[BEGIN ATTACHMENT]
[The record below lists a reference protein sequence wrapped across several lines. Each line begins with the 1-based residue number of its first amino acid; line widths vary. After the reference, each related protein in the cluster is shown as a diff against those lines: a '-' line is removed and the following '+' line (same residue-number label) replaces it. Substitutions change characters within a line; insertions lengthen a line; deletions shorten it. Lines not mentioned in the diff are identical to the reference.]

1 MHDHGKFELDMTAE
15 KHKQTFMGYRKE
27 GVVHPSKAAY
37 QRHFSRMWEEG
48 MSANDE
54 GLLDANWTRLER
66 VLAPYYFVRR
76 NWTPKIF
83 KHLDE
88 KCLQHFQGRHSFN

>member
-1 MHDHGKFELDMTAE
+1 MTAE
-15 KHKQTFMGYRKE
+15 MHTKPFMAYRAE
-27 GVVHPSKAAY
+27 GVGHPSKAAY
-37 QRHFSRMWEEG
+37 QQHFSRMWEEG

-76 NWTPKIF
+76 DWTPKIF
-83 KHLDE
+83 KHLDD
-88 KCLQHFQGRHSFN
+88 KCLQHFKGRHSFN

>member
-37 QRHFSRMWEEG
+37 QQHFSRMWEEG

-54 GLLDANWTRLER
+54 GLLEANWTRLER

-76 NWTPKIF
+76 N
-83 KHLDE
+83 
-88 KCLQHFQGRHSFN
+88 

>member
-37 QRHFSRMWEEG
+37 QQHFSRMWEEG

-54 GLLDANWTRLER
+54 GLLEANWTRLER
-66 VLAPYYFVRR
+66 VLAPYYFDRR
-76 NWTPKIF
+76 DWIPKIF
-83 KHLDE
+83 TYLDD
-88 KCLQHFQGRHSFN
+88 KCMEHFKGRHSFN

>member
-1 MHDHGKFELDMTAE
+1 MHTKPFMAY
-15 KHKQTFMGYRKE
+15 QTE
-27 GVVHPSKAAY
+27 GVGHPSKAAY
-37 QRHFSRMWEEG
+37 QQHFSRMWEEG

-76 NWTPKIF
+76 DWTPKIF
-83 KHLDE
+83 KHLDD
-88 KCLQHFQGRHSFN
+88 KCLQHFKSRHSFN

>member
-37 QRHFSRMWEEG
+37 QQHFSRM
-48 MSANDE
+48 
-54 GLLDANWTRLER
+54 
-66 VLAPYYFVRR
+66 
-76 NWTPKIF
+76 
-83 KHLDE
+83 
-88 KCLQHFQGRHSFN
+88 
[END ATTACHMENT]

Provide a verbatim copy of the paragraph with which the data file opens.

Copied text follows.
[The record below lists a reference protein sequence wrapped across several lines. Each line begins with the 1-based residue number of its first amino acid; line widths vary. After the reference, each related protein in the cluster is shown as a diff against those lines: a '-' line is removed and the following '+' line (same residue-number label) replaces it. Substitutions change characters within a line; insertions lengthen a line; deletions shorten it. Lines not mentioned in the diff are identical to the reference.]